The calculus has changed – confirm Merrick Garland before it is too late.

  • Break Out The Popcorn: Bill Kristol Goes After WSJ Editorial Board Over Trump Support

    Blog ››› ››› MATT GERTZ

    Kristol and Trump

    The editor of one of the conservative establishment’s most influential magazines is now lashing out at the nation’s most prominent right-wing newspaper editorial board over whether conservatives should run a third-party candidate if Donald Trump is the Republican presidential nominee.

    With Trump on the verge of clinching his party’s nomination, the conservative movement is in shambles. Dozens of right-wing commentators have come forward to say that they will never vote for Trump, either due to his bigotry and authoritarian tendencies or because of his alleged progressive positions. Those conservatives have said they will stay home, vote for the Democratic candidate, or support a third-party candidate.

    Bill Kristol, the editor of the Weekly Standard and a prominent conservative activist who bears significant responsibility for Sarah Palin ending up on a national ticket, is part of that faction. In February, he said that he “would try to recruit a real conservative” to run an independent campaign if Trump became the Republican nominee.

    But a large group of conservatives are either openly rooting for the New York businessman or have come to terms with the likelihood that he will be their party’s standard-bearer.

    The Wall Street Journal’s editorial board joined that final group this morning, with a piece criticizing any effort to enlist a third-party candidate (Rupert Murdoch, the paper’s owner, has said that the party would be “mad not to unify” around Trump). The editors write:

    Readers know our doubts about Mr. Trump, on policy and as an autumn candidate. His nomination still isn’t guaranteed, and the polls show him badly trailing Mrs. Clinton, despite her many flaws. Third-party advocates say the right candidate would give conservatives an honorable alternative to Trump-Hillary. They say a third-party candidate could win enough states to throw the election into the House of Representatives, which would then presumably choose the non-Trump Republican.

    This isn’t impossible, but then again it almost never happens. The usual presidential result is that the party that splinters hands the election to the other, more united party.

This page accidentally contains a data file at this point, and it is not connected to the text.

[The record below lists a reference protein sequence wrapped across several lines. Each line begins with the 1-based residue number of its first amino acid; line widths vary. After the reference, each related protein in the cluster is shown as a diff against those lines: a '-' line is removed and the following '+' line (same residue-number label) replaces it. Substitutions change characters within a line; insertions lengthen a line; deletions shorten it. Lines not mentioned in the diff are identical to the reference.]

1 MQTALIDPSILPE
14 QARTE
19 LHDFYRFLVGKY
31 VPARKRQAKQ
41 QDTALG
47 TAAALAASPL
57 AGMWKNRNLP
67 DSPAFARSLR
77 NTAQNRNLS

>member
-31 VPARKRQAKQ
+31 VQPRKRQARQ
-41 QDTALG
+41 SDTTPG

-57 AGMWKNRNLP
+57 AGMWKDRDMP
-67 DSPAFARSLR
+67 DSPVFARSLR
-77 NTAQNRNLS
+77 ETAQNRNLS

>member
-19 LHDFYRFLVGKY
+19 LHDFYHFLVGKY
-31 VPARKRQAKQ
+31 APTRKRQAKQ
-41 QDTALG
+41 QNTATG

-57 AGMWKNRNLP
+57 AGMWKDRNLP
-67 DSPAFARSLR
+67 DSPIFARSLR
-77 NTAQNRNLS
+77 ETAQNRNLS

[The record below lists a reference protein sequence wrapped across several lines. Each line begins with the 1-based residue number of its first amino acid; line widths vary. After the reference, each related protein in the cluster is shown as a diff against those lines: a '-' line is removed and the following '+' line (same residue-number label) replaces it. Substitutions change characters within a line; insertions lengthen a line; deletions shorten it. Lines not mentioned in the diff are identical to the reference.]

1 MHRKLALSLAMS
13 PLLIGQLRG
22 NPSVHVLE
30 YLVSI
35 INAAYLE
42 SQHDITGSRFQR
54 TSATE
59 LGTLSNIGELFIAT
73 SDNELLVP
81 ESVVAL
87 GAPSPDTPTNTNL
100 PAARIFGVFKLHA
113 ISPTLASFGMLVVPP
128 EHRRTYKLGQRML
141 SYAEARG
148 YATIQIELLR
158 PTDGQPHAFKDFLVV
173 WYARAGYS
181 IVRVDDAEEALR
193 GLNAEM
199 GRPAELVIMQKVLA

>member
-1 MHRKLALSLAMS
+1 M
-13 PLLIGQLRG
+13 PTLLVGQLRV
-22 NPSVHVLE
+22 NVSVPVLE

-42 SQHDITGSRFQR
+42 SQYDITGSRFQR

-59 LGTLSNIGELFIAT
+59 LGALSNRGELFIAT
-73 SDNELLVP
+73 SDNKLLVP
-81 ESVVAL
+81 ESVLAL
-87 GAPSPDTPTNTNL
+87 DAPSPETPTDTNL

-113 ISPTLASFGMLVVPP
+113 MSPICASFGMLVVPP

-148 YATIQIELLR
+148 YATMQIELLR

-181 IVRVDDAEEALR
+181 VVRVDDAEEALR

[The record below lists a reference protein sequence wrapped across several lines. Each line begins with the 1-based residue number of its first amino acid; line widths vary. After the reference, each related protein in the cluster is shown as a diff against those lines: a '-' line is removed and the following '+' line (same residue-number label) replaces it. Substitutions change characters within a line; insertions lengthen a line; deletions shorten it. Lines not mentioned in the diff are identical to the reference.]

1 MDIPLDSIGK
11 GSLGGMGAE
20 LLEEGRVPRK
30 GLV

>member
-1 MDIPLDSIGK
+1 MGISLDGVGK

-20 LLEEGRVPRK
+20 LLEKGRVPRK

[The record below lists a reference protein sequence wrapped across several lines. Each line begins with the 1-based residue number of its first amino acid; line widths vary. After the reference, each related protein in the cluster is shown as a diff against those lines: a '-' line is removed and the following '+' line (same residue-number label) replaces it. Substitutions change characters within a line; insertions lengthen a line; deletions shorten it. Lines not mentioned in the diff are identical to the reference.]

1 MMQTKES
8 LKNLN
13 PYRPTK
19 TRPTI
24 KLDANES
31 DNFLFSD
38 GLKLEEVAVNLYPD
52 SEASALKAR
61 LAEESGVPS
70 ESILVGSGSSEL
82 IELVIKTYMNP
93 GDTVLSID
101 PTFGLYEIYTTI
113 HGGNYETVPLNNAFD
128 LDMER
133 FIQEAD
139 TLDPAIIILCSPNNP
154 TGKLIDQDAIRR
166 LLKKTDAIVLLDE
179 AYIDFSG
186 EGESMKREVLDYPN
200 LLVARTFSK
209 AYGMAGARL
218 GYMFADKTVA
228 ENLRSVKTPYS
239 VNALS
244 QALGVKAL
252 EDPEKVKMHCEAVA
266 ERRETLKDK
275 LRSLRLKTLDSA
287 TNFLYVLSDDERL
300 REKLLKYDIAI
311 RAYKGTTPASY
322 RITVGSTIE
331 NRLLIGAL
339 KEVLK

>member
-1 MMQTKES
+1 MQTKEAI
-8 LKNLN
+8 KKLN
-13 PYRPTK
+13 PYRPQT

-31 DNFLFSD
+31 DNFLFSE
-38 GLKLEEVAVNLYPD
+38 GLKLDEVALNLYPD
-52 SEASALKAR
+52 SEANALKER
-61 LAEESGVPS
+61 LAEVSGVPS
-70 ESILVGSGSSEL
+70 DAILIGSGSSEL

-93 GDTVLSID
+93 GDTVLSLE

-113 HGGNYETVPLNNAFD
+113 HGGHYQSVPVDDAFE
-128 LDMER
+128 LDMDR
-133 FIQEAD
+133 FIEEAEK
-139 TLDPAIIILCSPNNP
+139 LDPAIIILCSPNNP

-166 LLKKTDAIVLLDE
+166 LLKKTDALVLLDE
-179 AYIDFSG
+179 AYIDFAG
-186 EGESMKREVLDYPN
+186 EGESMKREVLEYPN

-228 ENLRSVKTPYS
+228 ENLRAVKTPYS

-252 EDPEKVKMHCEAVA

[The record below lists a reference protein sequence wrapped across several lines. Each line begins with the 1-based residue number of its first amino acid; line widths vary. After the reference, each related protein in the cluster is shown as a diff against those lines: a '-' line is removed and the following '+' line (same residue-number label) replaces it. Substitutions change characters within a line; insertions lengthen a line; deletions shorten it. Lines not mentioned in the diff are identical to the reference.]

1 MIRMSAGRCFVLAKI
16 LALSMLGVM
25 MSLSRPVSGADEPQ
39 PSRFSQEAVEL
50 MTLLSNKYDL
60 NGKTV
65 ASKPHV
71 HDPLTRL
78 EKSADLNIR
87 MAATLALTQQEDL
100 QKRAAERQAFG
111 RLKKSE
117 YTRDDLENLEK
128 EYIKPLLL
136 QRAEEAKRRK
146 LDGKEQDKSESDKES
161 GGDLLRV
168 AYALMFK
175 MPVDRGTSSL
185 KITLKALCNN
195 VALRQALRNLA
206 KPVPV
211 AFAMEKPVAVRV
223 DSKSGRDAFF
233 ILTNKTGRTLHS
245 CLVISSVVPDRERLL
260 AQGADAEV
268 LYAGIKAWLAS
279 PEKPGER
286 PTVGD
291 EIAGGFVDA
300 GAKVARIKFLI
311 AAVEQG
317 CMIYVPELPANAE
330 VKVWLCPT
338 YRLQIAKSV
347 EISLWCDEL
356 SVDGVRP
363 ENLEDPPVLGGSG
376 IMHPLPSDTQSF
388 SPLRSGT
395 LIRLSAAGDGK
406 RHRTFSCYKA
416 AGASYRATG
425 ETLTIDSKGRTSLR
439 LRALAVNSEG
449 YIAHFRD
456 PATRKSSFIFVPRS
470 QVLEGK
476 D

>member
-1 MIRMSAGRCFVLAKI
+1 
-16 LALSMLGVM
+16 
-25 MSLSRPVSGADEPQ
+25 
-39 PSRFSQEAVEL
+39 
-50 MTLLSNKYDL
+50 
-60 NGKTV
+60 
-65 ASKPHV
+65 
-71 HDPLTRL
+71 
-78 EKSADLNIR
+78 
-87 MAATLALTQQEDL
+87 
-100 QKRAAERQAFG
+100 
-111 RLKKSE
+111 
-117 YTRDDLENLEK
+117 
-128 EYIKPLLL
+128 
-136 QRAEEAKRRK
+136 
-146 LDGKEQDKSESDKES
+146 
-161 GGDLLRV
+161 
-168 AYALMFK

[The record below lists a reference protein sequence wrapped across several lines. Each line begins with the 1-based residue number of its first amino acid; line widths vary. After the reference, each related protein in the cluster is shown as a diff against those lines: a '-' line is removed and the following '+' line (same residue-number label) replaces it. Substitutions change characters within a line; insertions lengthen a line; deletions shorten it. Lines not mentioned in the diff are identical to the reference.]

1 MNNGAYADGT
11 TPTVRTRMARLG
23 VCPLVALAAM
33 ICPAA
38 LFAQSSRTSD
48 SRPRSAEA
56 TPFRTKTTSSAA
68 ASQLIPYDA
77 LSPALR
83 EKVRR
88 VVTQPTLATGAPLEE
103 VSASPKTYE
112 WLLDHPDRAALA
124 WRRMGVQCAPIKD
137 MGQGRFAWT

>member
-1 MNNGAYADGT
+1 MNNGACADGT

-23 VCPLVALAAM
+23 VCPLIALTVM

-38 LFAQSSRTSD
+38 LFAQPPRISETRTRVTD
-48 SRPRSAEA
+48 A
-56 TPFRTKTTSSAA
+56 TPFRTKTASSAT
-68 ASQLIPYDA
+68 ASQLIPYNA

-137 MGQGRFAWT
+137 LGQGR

The editors conclude that a third-party conservative candidate would be devastating to the party’s House and Senate candidates: “[D]ueling presidential candidates would put House and Senate Republican candidates in a perilous spot. Do they support Mr. Trump or the third-party conservative? If they are forced to choose, they could alienate enough GOP voters to ensure defeat.”

    Hours later, Kristol threw down the gauntlet at the Journal. Pointing to Trump’s “crazed” comments this morning linking Sen. Ted Cruz’s father to the assassination of John F. Kennedy, Kristol declared that “serious people, including serious conservatives, cannot acquiesce in Donald Trump as their candidate.”

    Kristol savaged the Journal for prioritizing “political prudence,” concluding that regardless of the political implications, “Donald Trump should not be president of the United States. The Wall Street Journal cannot bring itself to say that. We can say it, we do say it, and we are proud to act accordingly.”

    The Journal and Kristol may both be right: Giving conservatives no choice but to support Trump in the general election may be better for the party’s congressional candidates (though it also makes it impossible for them to distance themselves from their incredibly unpopular nominee). But supporting Trump in spite of what the Journal gingerly describes as their “doubts” about his candidacy is quite obviously an act of raw political cowardice.

    It’s only May, and the looming Trump candidacy is already dividing even the establishment’s stalwarts. Who knows what the next six months will bring. But it will surely be fun to watch from the outside.

  • Morning Shows Grant Trump Phone Privileges Following Primary Wins

    Blog ››› ››› MATT GERTZ

    The morning news programs on ABC, CNN, Fox News, and MSNBC all allowed Donald Trump to phone in for interviews following his victories in the April 26 Republican primaries. Journalists and media critics have called out cable and broadcast news shows for allowing Trump this “shocking” “advantage,” and several programs have banned the practice.

    In March, the six major broadcast and cable news networks allowed Trump to phone in for 39 of his 63 interviews. On ABC, NBC, MSNBC, and Fox News, more than half of Trump's interviews were conducted by phone.

    The Associated Press has explained how television media’s unprecedented practice of allowing Trump to regularly call in gives him an advantage:

    Except in news emergencies, producers usually avoid phoners because television is a visual medium -- a face-to-face discussion between a newsmaker and questioner is preferable to a picture of an anchor listening to a disembodied voice.

    It's easy to see why Trump likes them. There's no travel or TV makeup involved; if he wishes to, Trump can talk to Matt Lauer without changing out of his pajamas. They often put an interviewer at a disadvantage, since it's harder to interrupt or ask follow-up questions, and impossible to tell if a subject is being coached.

    Face-to-face interviews let viewers see a candidate physically react to a tough question and think on his feet, said Chris Licht, executive producer of "CBS This Morning." Sometimes that's as important as what is being said.

    Several prominent journalists and media critics have panned the media’s willingness to grant Trump phone interviews. CBS This Morning, NBC’s Meet The Press, and Fox News Sunday have all banned the practice, requiring Trump to appear in person or via satellite.

    To sign Media Matters’ petition calling on media outlets to take away Trump’s special phone privilege, click here.